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Nicolas Derlon, Photo: Peter Penicka/Eawag

Eawag strengthens its position in Western Switzerland

June 28, 2017,

Eawag plays a key role in bridging between theory and practice. To strengthen its connection with the engineering sector in Western Switzerland (Romandie), Eawag has created a new group leader position within the Process Engineering Department. We interviewed the new group leader Nicolas Derlon on the possibilities and challenges of wastewater treatment in Western Switzerland. (Stephanie Engeli)

Nicolas Derlon, your new role focuses on Eawag’s position in Western Switzerland.
Exactly; the main objective of my new role is to strengthen and expand Eawag’s links with the engineering sector in Western Switzerland, particularly in the field of wastewater treatment. Most importantly, we at Eawag want to make sure that if there is a need for support, our potential partners know we are available to support them in the first place. We are talking about any interested partner with specific needs in the field of wastewater treatment, e.g. municipal and cantonal authorities, engineering companies, operators or associations. Moreover, for our research it’s very important to develop contacts with the people from the engineering practice. This is how we are able to better focus our research. So, overall, visibility is key for my new role. In practical terms, as a first step this means being physically present; I’ve set up a second office at EPFL in Lausanne, where I spend at least one day a week.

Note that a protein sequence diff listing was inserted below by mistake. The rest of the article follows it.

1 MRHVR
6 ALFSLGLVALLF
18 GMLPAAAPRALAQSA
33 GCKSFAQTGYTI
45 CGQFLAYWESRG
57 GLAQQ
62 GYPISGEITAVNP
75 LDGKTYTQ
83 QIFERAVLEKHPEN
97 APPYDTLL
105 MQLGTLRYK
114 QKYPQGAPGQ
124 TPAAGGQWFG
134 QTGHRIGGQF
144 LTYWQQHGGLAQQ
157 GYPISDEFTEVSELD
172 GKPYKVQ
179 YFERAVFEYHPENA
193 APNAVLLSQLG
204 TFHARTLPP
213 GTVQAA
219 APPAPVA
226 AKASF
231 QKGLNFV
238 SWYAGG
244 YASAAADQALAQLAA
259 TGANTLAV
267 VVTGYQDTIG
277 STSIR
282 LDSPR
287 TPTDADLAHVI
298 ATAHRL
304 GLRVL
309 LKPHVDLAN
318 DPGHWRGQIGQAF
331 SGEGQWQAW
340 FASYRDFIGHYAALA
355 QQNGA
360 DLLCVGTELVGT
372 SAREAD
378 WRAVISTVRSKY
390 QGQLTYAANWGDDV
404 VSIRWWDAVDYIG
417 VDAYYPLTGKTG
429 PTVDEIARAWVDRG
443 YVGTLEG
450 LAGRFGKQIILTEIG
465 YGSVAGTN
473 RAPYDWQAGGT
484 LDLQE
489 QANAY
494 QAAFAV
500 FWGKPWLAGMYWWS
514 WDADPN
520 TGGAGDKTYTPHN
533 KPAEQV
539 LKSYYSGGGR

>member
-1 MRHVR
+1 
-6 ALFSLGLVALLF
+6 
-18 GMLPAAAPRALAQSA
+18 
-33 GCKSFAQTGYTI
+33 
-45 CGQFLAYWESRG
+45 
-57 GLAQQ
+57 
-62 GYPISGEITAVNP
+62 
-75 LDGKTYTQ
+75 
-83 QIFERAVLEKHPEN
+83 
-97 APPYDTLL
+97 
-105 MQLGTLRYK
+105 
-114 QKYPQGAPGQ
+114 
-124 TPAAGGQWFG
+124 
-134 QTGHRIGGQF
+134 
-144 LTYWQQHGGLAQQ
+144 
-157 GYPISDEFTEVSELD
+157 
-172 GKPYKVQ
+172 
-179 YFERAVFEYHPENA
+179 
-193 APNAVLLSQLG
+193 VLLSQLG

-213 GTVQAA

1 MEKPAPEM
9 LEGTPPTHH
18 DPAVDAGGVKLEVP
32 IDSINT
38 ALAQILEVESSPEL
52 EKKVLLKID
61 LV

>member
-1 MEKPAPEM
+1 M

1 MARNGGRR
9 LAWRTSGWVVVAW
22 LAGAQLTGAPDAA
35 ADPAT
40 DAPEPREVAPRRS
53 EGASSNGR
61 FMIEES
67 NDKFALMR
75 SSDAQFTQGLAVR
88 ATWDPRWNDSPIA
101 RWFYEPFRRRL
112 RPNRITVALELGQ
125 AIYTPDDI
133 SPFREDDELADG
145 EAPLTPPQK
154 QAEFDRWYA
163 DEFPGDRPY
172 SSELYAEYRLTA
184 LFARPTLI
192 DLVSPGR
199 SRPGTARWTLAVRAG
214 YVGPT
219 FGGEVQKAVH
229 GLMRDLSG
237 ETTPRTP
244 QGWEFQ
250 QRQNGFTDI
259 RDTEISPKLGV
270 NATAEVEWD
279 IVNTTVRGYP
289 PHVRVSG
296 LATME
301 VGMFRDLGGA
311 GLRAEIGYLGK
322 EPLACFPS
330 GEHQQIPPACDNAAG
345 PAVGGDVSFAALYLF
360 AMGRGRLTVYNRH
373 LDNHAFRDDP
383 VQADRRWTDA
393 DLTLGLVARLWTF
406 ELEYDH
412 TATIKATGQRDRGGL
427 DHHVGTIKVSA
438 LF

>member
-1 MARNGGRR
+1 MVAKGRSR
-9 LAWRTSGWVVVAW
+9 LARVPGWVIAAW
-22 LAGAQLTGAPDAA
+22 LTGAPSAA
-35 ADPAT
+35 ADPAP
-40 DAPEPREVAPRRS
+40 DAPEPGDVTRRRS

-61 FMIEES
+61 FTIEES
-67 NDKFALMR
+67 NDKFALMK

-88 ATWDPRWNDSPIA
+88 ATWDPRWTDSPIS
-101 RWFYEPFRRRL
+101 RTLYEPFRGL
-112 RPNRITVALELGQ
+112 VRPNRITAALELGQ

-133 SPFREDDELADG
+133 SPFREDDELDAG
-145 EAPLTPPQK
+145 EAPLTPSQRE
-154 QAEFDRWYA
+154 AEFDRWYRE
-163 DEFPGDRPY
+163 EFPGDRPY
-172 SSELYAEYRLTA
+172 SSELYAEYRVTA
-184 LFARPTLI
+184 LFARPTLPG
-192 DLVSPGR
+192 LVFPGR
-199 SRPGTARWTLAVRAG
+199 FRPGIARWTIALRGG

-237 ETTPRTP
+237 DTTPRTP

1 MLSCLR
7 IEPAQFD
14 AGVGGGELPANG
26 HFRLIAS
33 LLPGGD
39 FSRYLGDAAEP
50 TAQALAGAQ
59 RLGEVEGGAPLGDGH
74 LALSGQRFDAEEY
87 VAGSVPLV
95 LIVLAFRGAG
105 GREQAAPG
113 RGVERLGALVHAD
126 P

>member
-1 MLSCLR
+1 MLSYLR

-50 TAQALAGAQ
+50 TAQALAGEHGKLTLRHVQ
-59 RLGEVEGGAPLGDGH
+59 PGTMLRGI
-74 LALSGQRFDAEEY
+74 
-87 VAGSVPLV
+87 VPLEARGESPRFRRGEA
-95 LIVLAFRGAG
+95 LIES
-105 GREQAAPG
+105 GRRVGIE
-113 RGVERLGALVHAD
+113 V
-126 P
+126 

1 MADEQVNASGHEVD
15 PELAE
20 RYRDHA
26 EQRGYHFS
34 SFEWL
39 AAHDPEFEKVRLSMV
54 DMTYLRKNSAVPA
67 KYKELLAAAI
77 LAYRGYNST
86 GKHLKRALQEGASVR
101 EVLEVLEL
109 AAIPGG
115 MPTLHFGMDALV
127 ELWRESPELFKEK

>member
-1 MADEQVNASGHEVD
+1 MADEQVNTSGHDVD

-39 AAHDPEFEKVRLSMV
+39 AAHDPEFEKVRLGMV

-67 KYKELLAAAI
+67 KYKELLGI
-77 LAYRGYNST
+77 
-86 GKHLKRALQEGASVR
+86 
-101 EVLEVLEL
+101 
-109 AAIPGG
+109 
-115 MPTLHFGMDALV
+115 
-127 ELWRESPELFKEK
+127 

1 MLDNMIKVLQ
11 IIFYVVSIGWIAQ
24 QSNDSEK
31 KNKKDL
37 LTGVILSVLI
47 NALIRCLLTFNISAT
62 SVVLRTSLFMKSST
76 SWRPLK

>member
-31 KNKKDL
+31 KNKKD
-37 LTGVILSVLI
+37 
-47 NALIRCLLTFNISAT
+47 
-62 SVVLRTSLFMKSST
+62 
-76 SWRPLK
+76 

.. so this is the start of Eawag cooperating more closely with French-speaking Switzerland?
Not at all! Eawag has always been working in and with the Western part of Switzerland. In the past, the Process Engineering department has worked closely with different partners in the field of wastewater treatment, e.g. in the advancement of new technologies or direct support through expert consulting. There are several projects currently ongoing in the field of micro pollutants, anammox and aerobic granules. But over the past few years, the extent of the need for support in the field of wastewater treatment has grown considerably.

«Eawag has always been working with Western Switzerland. But over the past few years, the need for support has grown considerably.»

Is that due to the revised regulations of the Water Protection Ordinance of 2016?
The revised Water Protection Ordinance, which came into force January 2016, could certainly be one of the reasons why the demand for support has grown so much within this short space of time. The Water Protection Ordinance requires Swiss municipalities to implement technical measures to remove micropollutants in specific wastewater treatment plants. In creating my new role within this short period of time, Eawag has demonstrated its outstanding flexibility, which I think is great.

.. but wouldn’t this revised regulation affect every region of Switzerland?
It affects every region in Switzerland, but the Western part is particularly affected. Before this revision of the regulation, there were quite a few wastewater treatment plants (WWTP) in Western Switzerland which were not required to carry out nutrient removal. If they now have to remove micropollutants, they have to completely rethink their wastewater management. One example is Canton Vaud, which had a high number of small treatment plants, but now wants to aggregate everything into 16 big WWTP. This revised regulation involves and affects every stakeholder in the field of wastewater treatment: authorities, engineering consulting companies and operators. So people are starting to have questions, and this is where we step in.